Blog » Health and Wellbeing » Prevention is better than the cure - Interview with Beeston Hockey Club Physio

Prevention is better than the cure - Interview with Beeston Hockey Club Physio

After my recent visit to Beeston Hockey club, I decided to delve further into the realms of the sport by investigating the types of hockey injuries that commonly occur.

There are approximately 1,050 hockey clubs across the UK, who all actively encourage new people to start playing the game. Schools and universities also have teams and are great ways to start your hockey journey. Participating in the sport is relatively inexpensive and equipment can often be borrowed from clubs. It is a team game, which provides social interaction and is a fantastic way to improve fitness and stay in shape. With all this in mind, it is easy to see why hockey is a sport on the up.

What are the most common hockey injuries

Probably lower back and hamstring related injuries. The guys spend a lot of time in a flexed and rotated position, so this can put quite a strain on the lower back and hamstrings. Thankfully at our level, the boys are generally quite diligent with their self management. They've all got foam rollers, and muscles that they know they need to work on with these, which probably means we don't have quite as many injuries as other clubs might. Aside from that, the lads are always picking shredded fingers and broken nails etc!

What is the worst injury you have ever seen

I've actually been quite fortunate, in that I've never really had to deal with any serious injuries. I'm hoping to keep that track record, but you've obviously always got to be prepared for these things. I'm sure at lower levels of hockey there are a lot of impact injuries, and blood injuries. But the lads at this level are so quick and precise, that thankfully those injuries are rare. But given the speed at which the ball is played, I've heard a few horror stories of facial injuries generally. I know Kate Walsh broke her jaw during London 2012, and I'm sure that's not uncommon.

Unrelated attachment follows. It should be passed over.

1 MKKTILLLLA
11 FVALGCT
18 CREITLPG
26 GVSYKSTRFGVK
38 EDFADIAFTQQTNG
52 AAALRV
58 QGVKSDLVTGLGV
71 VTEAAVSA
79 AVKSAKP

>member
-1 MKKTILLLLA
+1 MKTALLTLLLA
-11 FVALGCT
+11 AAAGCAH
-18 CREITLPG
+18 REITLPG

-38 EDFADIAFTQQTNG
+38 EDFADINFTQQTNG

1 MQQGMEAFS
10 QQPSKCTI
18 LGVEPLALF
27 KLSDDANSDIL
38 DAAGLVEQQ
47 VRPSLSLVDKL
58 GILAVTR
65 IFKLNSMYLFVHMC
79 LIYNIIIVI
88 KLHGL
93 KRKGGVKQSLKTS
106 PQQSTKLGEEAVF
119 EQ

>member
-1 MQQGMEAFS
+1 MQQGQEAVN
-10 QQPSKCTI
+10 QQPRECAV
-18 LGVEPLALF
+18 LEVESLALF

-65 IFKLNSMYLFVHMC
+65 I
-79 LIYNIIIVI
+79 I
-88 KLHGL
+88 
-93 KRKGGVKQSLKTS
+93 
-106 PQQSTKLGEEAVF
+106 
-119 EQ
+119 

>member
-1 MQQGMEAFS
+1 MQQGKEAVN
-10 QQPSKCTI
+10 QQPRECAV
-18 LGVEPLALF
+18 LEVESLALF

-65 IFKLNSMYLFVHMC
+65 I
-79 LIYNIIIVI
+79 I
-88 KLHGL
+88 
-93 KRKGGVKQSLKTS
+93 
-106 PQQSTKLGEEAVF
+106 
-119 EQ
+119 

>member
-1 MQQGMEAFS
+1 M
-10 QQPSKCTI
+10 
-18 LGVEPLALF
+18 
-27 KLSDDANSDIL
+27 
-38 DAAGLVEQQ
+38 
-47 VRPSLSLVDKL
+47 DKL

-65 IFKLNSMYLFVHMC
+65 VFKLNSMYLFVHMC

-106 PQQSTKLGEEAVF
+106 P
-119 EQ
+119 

Which area of the body takes the most strain when playing? Are men and women affected differently

As I mentioned previously, the hamstrings and lower backs are generally under quite a lot of strain in hockey. Hockey is quite a one sided game, so its important to find a balance between ensuring that any imbalances are addressed, but without compromising the players performance. I think we're getting a lot better at this as a profession, by ensuring that we're strengthening as well as lengthening.

The springy pitches can also cause a few ankle and knee issues now and again. I've just started working with the girls this season, and we've been doing some screening, which has been quite interesting. Its seems to be that their knees are under quite a lot of strain, largely due to their q-angle and glutes weakness. So we've started putting together individual programmes to address these weaknesses, in the hope that we can avoid any serious injuries such as ACL ruptures. Prevention is obviously a lot better than cure.

With all this in mind, I decided to provide aspiring and professional hockey players with some key safety advice...

Safety advice for Hockey Players

  • Players should undergo a fitness testing prior to their season
  • Players should routinely warm-up and cool down, including adequate stretching, before and after play.
  • Particular attention should be given to thoroughly warming-up and stretching the ankles, hips and lower back.
  • Wear appropriate protective equipment.
  • Goalkeepers should wear a helmet and face guard during training and competition.
  • All players should wear shock absorbent shin guards during training, informal play and competition.
  • All players should wear properly fitted mouth guards to prevent dental injury.

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